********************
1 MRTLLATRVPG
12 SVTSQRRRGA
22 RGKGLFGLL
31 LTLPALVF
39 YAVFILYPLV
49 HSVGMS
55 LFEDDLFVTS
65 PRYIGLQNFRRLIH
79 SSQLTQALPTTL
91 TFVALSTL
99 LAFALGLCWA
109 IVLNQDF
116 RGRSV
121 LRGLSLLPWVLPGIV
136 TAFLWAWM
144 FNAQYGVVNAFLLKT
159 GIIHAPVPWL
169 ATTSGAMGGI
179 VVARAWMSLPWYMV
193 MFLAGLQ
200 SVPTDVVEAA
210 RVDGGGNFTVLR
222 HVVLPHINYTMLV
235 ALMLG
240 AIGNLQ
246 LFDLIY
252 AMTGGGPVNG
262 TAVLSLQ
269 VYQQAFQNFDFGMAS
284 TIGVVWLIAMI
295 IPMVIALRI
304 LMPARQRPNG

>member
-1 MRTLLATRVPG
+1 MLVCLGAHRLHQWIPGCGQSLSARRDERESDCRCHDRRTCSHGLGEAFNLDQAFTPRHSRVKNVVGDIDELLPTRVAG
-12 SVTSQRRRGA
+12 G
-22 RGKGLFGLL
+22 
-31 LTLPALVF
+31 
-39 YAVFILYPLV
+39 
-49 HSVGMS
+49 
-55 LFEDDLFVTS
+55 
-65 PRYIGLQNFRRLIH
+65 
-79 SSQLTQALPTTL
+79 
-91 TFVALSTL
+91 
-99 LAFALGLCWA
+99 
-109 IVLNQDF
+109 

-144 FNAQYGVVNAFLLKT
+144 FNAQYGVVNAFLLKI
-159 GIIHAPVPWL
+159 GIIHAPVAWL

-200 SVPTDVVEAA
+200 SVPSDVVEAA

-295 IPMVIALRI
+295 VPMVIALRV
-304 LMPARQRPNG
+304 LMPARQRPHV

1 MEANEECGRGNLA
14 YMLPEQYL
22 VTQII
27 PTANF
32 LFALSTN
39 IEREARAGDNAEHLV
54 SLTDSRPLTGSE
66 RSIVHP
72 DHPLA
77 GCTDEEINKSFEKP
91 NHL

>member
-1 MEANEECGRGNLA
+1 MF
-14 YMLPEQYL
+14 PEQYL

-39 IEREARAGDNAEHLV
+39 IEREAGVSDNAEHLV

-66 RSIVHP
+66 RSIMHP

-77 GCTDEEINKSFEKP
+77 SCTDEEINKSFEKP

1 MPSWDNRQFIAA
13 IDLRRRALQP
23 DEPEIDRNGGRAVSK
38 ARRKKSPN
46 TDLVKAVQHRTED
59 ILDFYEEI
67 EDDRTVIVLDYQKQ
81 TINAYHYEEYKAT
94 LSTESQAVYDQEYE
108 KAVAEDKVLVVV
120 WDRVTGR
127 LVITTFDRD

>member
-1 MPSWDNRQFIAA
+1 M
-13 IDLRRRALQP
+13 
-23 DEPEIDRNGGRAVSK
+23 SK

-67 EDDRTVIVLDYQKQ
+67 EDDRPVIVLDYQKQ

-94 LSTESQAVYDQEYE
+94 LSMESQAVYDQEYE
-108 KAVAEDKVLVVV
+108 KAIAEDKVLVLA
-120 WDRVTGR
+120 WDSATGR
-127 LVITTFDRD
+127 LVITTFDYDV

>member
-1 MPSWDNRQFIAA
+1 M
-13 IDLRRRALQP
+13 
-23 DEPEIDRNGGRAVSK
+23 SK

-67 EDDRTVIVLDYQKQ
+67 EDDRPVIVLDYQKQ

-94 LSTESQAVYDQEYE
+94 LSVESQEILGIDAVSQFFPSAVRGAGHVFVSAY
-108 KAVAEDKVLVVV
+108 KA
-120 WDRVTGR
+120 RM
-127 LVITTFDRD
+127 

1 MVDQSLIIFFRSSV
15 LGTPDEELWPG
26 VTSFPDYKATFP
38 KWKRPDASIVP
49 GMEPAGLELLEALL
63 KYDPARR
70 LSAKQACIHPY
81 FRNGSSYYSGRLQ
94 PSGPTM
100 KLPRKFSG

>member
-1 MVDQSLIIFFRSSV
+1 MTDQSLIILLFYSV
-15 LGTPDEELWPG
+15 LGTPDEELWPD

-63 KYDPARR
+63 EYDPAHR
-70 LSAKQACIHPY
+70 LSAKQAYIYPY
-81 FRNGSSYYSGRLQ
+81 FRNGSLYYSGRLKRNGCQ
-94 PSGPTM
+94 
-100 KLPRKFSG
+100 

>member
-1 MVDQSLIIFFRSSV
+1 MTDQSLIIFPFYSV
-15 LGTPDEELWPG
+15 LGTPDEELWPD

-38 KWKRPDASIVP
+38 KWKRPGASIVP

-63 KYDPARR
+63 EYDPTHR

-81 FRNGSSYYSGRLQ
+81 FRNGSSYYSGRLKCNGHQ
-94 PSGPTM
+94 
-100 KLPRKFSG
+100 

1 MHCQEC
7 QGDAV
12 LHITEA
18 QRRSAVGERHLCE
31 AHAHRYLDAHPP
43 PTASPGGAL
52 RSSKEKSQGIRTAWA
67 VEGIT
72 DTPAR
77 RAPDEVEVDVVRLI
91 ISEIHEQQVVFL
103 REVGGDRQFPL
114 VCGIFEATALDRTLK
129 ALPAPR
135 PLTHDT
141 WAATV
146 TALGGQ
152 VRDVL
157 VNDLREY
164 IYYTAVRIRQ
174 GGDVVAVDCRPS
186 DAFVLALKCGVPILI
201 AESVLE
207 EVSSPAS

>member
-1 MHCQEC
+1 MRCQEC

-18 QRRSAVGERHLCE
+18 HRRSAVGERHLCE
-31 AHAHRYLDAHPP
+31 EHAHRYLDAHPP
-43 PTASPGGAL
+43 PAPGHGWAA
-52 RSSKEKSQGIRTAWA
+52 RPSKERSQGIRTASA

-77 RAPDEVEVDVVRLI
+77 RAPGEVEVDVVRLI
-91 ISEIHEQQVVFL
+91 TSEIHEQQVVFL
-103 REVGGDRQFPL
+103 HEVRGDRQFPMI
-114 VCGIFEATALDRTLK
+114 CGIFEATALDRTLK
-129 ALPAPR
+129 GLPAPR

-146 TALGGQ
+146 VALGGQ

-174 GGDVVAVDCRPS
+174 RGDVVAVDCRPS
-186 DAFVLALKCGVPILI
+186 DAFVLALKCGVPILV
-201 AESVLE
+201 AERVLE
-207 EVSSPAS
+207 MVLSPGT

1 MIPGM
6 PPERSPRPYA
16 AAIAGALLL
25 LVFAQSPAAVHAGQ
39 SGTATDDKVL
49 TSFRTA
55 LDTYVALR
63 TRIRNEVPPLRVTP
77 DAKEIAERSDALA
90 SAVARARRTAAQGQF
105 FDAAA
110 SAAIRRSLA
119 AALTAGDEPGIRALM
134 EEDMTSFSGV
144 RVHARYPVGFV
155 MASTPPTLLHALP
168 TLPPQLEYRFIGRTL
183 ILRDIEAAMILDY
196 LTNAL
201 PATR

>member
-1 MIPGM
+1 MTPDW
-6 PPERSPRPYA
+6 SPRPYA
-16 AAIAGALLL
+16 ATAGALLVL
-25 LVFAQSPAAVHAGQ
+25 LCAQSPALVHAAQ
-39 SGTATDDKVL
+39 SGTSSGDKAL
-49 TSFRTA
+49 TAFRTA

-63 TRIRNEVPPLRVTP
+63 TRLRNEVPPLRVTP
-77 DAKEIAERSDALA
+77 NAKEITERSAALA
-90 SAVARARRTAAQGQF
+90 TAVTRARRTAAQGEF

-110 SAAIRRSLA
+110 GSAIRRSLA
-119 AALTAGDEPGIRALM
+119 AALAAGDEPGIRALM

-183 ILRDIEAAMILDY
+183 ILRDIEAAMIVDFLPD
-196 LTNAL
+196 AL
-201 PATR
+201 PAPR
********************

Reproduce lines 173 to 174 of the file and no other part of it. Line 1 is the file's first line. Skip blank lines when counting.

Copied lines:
+94 
-100 KLPRKFSG